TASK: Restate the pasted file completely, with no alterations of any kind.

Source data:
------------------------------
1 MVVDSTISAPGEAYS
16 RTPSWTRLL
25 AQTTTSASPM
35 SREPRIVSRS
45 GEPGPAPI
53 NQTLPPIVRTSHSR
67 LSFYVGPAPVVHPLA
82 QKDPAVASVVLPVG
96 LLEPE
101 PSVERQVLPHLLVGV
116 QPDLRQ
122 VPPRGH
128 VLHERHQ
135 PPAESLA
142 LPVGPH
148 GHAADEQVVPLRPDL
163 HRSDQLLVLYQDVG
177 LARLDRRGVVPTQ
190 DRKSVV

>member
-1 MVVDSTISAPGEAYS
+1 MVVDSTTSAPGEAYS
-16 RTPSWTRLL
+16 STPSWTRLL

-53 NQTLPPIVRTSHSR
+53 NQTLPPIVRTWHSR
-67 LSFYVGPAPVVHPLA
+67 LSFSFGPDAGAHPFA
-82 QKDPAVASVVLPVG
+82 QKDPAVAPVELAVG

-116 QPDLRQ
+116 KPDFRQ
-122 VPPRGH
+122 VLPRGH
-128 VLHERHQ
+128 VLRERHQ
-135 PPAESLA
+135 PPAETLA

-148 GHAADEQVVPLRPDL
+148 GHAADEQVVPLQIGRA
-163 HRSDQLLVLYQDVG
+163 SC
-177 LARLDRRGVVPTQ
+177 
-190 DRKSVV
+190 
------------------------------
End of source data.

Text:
1 MVVDSTISAPGEAYS
16 RTPSWTRLL
25 AQTTTSASPM
35 SREPRIVSRS
45 GEPGPAPI
53 NQTLPPIVRTSHSR
67 LSFYVGPAPVVHPLA
82 QKDPAVASVVLPVG
96 LLEPE
101 PSVERQVLPHLLVGV
116 QPDLRQ
122 VPPRGH
128 VLHERHQ
135 PPAESLA
142 LPVGPH
148 GHAADEQVVPLRPDL
163 HRSDQLLVLYQDVG
177 LARLDRRGVVPTQ
190 DRKSVV

>member
-1 MVVDSTISAPGEAYS
+1 MVVDSTTSAPGEAYS
-16 RTPSWTRLL
+16 STPSWTRLL

-53 NQTLPPIVRTSHSR
+53 NQTLPPIVRTWHSR
-67 LSFYVGPAPVVHPLA
+67 LSFSFGPDAGAHPFA
-82 QKDPAVASVVLPVG
+82 QKDPAVAPVELAVG

-116 QPDLRQ
+116 KPDFRQ
-122 VPPRGH
+122 VLPRGH
-128 VLHERHQ
+128 VLRERHQ
-135 PPAESLA
+135 PPAETLA

-148 GHAADEQVVPLRPDL
+148 GHAADEQVVPLQIGRA
-163 HRSDQLLVLYQDVG
+163 SC
-177 LARLDRRGVVPTQ
+177 
-190 DRKSVV
+190 